# Source code for astropy.cosmology.funcs

# Licensed under a 3-clause BSD style license - see LICENSE.rst
"""
Convenience functions for astropy.cosmology.
"""

import warnings
import numpy as np

from .core import CosmologyError
from astropy.units import Quantity

__all__ = ['z_at_value']

__doctest_requires__ = {'*': ['scipy']}

[docs]def z_at_value(func, fval, zmin=1e-8, zmax=1000, ztol=1e-8, maxfun=500):
""" Find the redshift z at which func(z) = fval.

This finds the redshift at which one of the cosmology functions or
methods (for example Planck13.distmod) is equal to a known value.

.. warning::
Make sure you understand the behavior of the function that you
are trying to invert! Depending on the cosmology, there may not
be a unique solution. For example, in the standard Lambda CDM
cosmology, there are two redshifts which give an angular
diameter distance of 1500 Mpc, z ~ 0.7 and z ~ 3.8. To force
z_at_value to find the solution you are interested in, use the
zmin and zmax keywords to limit the search range (see the
example below).

Parameters
----------
func : function or method
A function that takes a redshift as input.
fval : astropy.Quantity instance
The value of func(z).
zmin : float, optional
The lower search limit for z.  Beware of divergences
in some cosmological functions, such as distance moduli,
at z=0 (default 1e-8).
zmax : float, optional
The upper search limit for z (default 1000).
ztol : float, optional
The relative error in z acceptable for convergence.
maxfun : int, optional
The maximum number of function evaluations allowed in the
optimization routine (default 500).

Returns
-------
z : float
The redshift z satisfying zmin < z < zmax and func(z) =
fval within ztol.

Notes
-----
This works for any arbitrary input cosmology, but is inefficient
if you want to invert a large number of values for the same
cosmology. In this case, it is faster to instead generate an array
of values at many closely-spaced redshifts that cover the relevant
redshift range, and then use interpolation to find the redshift at
each value you're interested in. For example, to efficiently find
the redshifts corresponding to 10^6 values of the distance modulus
in a Planck13 cosmology, you could do the following:

>>> import astropy.units as u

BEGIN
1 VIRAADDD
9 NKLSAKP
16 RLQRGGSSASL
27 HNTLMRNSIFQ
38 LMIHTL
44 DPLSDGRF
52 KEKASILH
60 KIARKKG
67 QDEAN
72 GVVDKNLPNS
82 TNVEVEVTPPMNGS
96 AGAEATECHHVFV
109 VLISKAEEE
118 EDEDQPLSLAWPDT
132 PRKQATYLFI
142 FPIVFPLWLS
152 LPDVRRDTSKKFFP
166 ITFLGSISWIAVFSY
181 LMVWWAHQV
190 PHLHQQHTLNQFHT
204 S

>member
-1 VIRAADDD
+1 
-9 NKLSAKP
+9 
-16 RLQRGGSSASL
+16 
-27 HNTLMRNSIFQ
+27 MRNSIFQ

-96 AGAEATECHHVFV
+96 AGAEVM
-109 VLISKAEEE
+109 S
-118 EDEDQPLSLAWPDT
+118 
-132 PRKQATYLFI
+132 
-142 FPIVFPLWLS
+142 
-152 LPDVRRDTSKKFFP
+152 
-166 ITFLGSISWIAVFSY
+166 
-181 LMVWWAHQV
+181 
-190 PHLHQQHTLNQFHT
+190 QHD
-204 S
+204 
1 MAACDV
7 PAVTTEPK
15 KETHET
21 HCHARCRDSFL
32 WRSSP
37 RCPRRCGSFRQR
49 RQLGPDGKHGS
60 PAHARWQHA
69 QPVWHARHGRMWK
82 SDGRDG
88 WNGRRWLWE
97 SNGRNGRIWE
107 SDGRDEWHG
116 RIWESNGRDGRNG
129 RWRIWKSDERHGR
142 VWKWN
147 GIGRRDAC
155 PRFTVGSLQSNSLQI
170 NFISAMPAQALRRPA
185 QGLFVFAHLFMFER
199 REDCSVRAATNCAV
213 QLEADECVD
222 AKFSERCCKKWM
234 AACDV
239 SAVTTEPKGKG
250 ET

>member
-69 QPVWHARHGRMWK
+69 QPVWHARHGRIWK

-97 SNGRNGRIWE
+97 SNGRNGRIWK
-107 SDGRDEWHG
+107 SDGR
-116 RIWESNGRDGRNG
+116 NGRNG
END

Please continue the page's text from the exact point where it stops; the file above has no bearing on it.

>>> from astropy.cosmology import Planck13, z_at_value

Generate 10^6 distance moduli between 24 and 43 for which we
want to find the corresponding redshifts:

>>> Dvals = (24 + np.random.rand(1000000) * 20) * u.mag

Make a grid of distance moduli covering the redshift range we
need using 50 equally log-spaced values between zmin and
zmax. We use log spacing to adequately sample the steep part of
the curve at low distance moduli:

>>> zmin = z_at_value(Planck13.distmod, Dvals.min())
>>> zmax = z_at_value(Planck13.distmod, Dvals.max())
>>> zgrid = np.logspace(np.log10(zmin), np.log10(zmax), 50)
>>> Dgrid = Planck13.distmod(zgrid)

Finally interpolate to find the redshift at each distance modulus:

>>> zvals = np.interp(Dvals.value, Dgrid.value, zgrid)

Examples
--------
>>> import astropy.units as u
>>> from astropy.cosmology import Planck13, z_at_value

The age and lookback time are monotonic with redshift, and so a
unique solution can be found:

>>> z_at_value(Planck13.age, 2 * u.Gyr)  # doctest: +FLOAT_CMP
3.19812268

The angular diameter is not monotonic however, and there are two
redshifts that give a value of 1500 Mpc. Use the zmin and zmax keywords
to find the one you're interested in:

>>> z_at_value(Planck13.angular_diameter_distance,
...            1500 * u.Mpc, zmax=1.5)  # doctest: +FLOAT_CMP
0.6812769577
>>> z_at_value(Planck13.angular_diameter_distance,
...            1500 * u.Mpc, zmin=2.5)  # doctest: +FLOAT_CMP
3.7914913242

Also note that the luminosity distance and distance modulus (two
other commonly inverted quantities) are monotonic in flat and open
universes, but not in closed universes.
"""
from scipy.optimize import fminbound

fval_zmin = func(zmin)
fval_zmax = func(zmax)
if np.sign(fval - fval_zmin) != np.sign(fval_zmax - fval):
warnings.warn("""\
fval is not bracketed by func(zmin) and func(zmax). This means either
there is no solution, or that there is more than one solution between
zmin and zmax satisfying fval = func(z).""")

if isinstance(fval_zmin, Quantity):
val = fval.to_value(fval_zmin.unit)
f = lambda z: abs(func(z).value - val)
else:
f = lambda z: abs(func(z) - fval)

zbest, resval, ierr, ncall = fminbound(f, zmin, zmax, maxfun=maxfun,
full_output=1, xtol=ztol)

if ierr != 0:
warnings.warn('Maximum number of function calls ({}) reached'.format(
ncall))

if np.allclose(zbest, zmax):
raise CosmologyError("Best guess z is very close the upper z limit.\n"
"Try re-running with a different zmax.")
elif np.allclose(zbest, zmin):
raise CosmologyError("Best guess z is very close the lower z limit.\n"
"Try re-running with a different zmin.")

return zbest